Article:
GUARDIAN AD LITEM (GAL) REPORTS: A GAL is a court-appointed advisor who may be appointed to represent the child’s best interests in custody proceedings. The GAL makes recommendations regarding any issues affecting the child(ren)’s welfare. Notably, unlike the other types of evaluations explained herein which all are done by psychologists, a GAL can have any of these degrees: masters or doctorate degree in psychology, social work, counseling, medicine, or related degree(s). A GAL Report is less thorough than a custody evaluation, yet can still provide valuable information. A GAL Report includes: history interviews with all family members (parents and children); collateral contacts with professionals such as therapists, teachers, etc. as well as non-professionals such as friends or family; and review of all relevant
records for at least the past five years. With that the GAL generates an opinion as to what would likely be the best custody and visitation arrangement possibilities at this time.
OTHER EVALUATIONS FOR USE IN DETERMINING CUSTODY: There are times when instead of evaluating the whole family, we may be asked to evaluate just one of the parents. Occasionally but less often we may be asked to evaluate just a child. For example, if the other party will not agree to a custody evaluation and the court will not order one, and/or you want to showcase that you have good mental health and parenting abilities, you can proactively choose to have yourself evaluated. Conversely, if there are only possible mental health concerns regarding one parent, that parent may agree to be evaluated or the court may order an evaluation of one parent. In these evaluations we can provide information on one parent’s mental health functioning and/or parenting abilities, but we cannot provide recommendations for a specific custody schedule as we have not evaluated the whole family.
A Psychological Evaluation of one parent provides information on that person’s mental health functioning, such as if they meet criteria for diagnosis of any psychological disorder, and if so how that impacts their daily functioning. Inferences can be made by the reader then, such as the judge, as to how this might affect the person’s parenting, but this is not an evaluation of parenting abilities. A Psychological Evaluation includes a diagnostic and history interview with the parent, psychological testing of the parent, and collateral contacts and records review. If abuse of alcohol, illicit drugs, or misuse of prescription medication is a concern, the psych eval can include a Substance Abuse Evaluation. Given substance abuse is a DSM mental health disorder, all psych evals should screen for this, but you should be sure to mention substances specifically to your evaluator if they are a concern.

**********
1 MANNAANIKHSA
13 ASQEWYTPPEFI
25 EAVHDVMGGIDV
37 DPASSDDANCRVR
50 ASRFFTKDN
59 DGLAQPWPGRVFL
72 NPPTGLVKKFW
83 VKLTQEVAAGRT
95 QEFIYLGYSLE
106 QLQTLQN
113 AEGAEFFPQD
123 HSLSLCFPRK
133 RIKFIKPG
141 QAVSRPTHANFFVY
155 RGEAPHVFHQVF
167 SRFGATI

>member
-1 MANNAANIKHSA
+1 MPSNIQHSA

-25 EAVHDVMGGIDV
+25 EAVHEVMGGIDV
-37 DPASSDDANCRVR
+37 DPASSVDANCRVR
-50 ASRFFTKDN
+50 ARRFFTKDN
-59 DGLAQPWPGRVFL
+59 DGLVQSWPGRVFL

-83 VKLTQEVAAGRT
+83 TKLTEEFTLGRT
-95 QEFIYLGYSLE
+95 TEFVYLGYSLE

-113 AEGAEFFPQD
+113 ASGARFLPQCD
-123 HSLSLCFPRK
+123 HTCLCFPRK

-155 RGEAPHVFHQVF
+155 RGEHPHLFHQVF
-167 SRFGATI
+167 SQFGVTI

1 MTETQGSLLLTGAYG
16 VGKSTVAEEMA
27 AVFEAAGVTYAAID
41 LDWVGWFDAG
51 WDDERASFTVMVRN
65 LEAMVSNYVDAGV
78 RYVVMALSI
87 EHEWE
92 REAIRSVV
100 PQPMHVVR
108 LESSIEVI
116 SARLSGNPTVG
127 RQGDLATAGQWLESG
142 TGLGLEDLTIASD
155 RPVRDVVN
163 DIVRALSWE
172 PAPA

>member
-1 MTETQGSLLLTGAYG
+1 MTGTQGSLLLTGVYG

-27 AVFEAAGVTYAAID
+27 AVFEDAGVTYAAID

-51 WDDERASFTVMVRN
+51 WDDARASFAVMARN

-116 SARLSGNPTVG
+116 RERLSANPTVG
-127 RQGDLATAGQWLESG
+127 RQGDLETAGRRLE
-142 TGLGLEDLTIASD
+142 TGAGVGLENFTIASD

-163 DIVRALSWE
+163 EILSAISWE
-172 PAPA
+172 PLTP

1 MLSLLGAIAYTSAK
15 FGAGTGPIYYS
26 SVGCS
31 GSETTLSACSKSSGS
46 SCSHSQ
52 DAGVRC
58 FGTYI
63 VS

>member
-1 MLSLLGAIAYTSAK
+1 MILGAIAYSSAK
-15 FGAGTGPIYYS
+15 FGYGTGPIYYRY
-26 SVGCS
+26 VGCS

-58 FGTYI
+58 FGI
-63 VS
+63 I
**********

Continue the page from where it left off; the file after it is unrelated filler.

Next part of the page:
If you want mental health functioning and parenting abilities assessed, you would use a Parental Capacity Evaluation. You can think of this as ‘half’ of a custody evaluation as we are only assessing one parent. A Parental Capacity Evaluation includes diagnostic, history, and parenting interviews with the parent, an interview with the child if the child is old enough, psychological testing of the parent, parent-child observation, and collateral contacts and records review. Results provide in-depth information on the parent’s psychological functioning and parenting abilities and functioning. Note a Parental Capacity Evaluation is not in any way an evaluation of the child, and the child is not the client. The child is involved to add context to assessing parenting abilities by an interview with the child as a first-hand reporter of the parent-child relationship, and by observing the parent with the child.
Occasionally a Child Psychological or Child Psycho-Educational Evaluation may be requested or ordered. This occurs most often when parents disagree on if a child has a specific condition, such as AD/HD or autism, and that information is needed to assist in coming to an agreement. When there are concerns one or both parents are negatively impacting the child’s functioning, the Child Psychological eval specifically looks at the Effect of Parenting on Child Functioning. This may involve concerns about the child’s behavior such as aggression, misbehaving, etc., or concerns about parental alienation. There may also be concerns that the parent’s behavior is impacting the development or maintenance of a mental health (depression, anxiety), eating, or substance abuse disorder. The evaluation includes a clinical interview and psychological testing with the child, clinical interview with the parents, observations with the child and each parent, and necessary collateral contacts and review of records.